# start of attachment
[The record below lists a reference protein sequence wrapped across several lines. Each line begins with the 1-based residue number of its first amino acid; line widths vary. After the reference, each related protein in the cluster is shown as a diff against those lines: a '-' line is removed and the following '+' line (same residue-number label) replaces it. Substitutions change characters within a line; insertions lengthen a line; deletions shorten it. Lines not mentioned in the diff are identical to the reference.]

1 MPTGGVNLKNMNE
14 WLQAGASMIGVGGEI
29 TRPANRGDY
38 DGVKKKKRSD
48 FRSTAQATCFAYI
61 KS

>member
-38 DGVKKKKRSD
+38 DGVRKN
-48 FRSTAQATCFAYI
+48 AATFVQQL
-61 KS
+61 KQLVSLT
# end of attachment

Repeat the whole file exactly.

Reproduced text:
[The record below lists a reference protein sequence wrapped across several lines. Each line begins with the 1-based residue number of its first amino acid; line widths vary. After the reference, each related protein in the cluster is shown as a diff against those lines: a '-' line is removed and the following '+' line (same residue-number label) replaces it. Substitutions change characters within a line; insertions lengthen a line; deletions shorten it. Lines not mentioned in the diff are identical to the reference.]

1 MPTGGVNLKNMNE
14 WLQAGASMIGVGGEI
29 TRPANRGDY
38 DGVKKKKRSD
48 FRSTAQATCFAYI
61 KS

>member
-38 DGVKKKKRSD
+38 DGVRKN
-48 FRSTAQATCFAYI
+48 AATFVQQL
-61 KS
+61 KQLVSLT